Hillsborough expert joins Sheku probe as family wait to be told just how he died ...

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Sheku Bayoh, who died while under police restraint, was being treated as a terrorist threat, says a leading human rights lawyer.

At a press conference to launch a family-led campaign for a full independent inquiry into Sheku’s death, Aamer Anwar claimed the Sierra Leone national had been held down by five officers, one of whom weighed 25 stones.

Although post mortem results are so far inconclusive, evidence points to positional asphyxiation as a possible cause of death.

Sheku Bayoh (31) a trainee gas engineer, left home around 7.00 a.m. on Sunday May 3 and walked half a mile down Hayfield Road.

According to Mr Anwar police responded to an alert following calls from members of the public that “ a black man was walking down the street brandishing a large knife.”

A minimum of nine officers and two CID officers attended the scene and used CS spray and batons to detain Sheku.

Mr Anwar said: “The family now know as fact that when police arrived Sheku was carrying no knife, never threatened them with a knife, nor was one ever found on him.”

He added: “We understand that three male police officers and one female officer arrived in two separate vans. Within 45 seconds Sheku Bayoh was face down on the pavement never to get up again.

“The family want to ask whether Sheku would have died if he had not met the police. They now believe the answer to their question is no.”

Within days of Bayoh’s death, the federation’s lawyer Peter Watson claimed Bayoh had chased “a petite female police officer” and subjected her to an “unprovoked attack by a very large man who punched, kicked and stamped on her.

“The officer believed she was about to be murdered and I can say that but for the intervention of the other officers that was the likely outcome.”

Mr Anwar said the PIRC had since confirmed the officer went to Victoria Hospital at the same time as Sheku Bayoh and was discharged following a check up shortly afterwards.

She immediately rejoined eight colleagues and a federation official at Kirkcaldy police station, where they refused to discuss the case with a senior officer, Mr Anwar stated.

He criticised the “toothless” PIRC investigation for taking 32 days to obtain statements from the officers involved and called for a government review of its powers.

He said: “Sheku’s family know his behaviour that morning was completely out of character but they also know he had no previous history of violence.”

Nor was Sheku a man of large “dangerous” build as claimed, he said.

“The family of Sheku Bayoh want the Chief Constable Stephen House to explain why his police officers believed Sheku was a terrorist threat and whether that had any role to play in his subsequent treatment,” said Mr Anwar.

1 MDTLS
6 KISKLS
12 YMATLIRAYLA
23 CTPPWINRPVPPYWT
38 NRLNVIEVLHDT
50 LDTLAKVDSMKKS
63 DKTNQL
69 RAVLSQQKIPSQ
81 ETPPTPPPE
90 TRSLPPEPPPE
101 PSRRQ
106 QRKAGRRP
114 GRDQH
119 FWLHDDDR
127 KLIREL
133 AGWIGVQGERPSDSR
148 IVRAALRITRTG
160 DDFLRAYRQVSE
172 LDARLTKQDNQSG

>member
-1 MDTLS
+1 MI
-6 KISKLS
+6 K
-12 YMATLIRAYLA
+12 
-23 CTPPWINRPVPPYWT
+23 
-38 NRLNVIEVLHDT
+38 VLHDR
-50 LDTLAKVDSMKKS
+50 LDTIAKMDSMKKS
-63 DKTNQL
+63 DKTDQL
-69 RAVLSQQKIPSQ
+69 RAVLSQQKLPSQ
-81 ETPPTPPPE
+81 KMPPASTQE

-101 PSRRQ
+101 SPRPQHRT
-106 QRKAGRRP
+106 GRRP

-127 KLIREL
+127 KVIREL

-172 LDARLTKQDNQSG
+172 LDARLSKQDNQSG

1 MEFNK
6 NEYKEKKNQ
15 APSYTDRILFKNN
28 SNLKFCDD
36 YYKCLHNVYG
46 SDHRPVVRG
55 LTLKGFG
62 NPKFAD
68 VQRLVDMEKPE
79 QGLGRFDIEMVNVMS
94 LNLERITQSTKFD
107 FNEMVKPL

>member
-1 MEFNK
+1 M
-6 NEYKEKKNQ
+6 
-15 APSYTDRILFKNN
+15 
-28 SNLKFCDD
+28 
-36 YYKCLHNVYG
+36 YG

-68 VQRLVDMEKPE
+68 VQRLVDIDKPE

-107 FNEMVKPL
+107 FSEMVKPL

“The Bayoh’s requested this information because they received information through the community that one of the officers was over 6ft 4 inches and huge. He wasn’t 12 stone 10 pounds like Sheku - he wasn’t 15 stones, he wasn’t 20 stones but was in fact 25 stones.”

“Add the combined weight of five other officers on top of or around Sheku, do the maths before anyone talks about Sheku being big.”

The family has hired foremost pathologist Dr Nat Cary - who dealt with the Hillsborough case - to determine the cause of Sheku’s death.

Mr Anwar said “Positional asphyxiation is suspected and being investigated as petechial haemorrhages were present in the eyes which are an important sign of asphyxiation.”

Brian Docherty, chairman of the Scottish Police Federation, said speculation surrounding the case was “not helpful” and was incredulous a 25-stone officer had been involved.

“It’s news to us. We would be keen to find out where that information came from,” he said.

“The longer the PIRC takes the more people are getting anxious. Like the Bayoh family we are keen to hear the enquiry’s findings - until then we keep our peace.

“It’s not easy.”

The PIRC confirmed it had gathered evidence, taken statements from witnesses, recovered productions and “continues to investigate complex lines of enquiry.”

An appeal for drivers of nine vehicles identified on CCTV at the time of the incident had produced an “encouraging response.”

A spokesman added:“We fully empathise with the deceased’s family at this very difficult time and their need for answers in relation to the circumstances surrounding the death of Sheku Bayoh.

“Our investigators are carrying out an extensive enquiry, which has many different facets that require to be thoroughly investigated.

“For that reason, it is only right that such serious matters are given careful consideration and the Lord Advocate is aware of progress made by the enquiry.

“A report on the PIRC’s findings will be submitted to the Crown Office and Procurator Fiscal Service (COPFS) in due course.”

MSP Claire Baker said: “I fully back the family of Sheku in their calls for an urgent Scottish Government review.

She added: “I’ve already called for a review of PIRC powers and believe that we must now have a comprehensive look at how these cases are investigated.”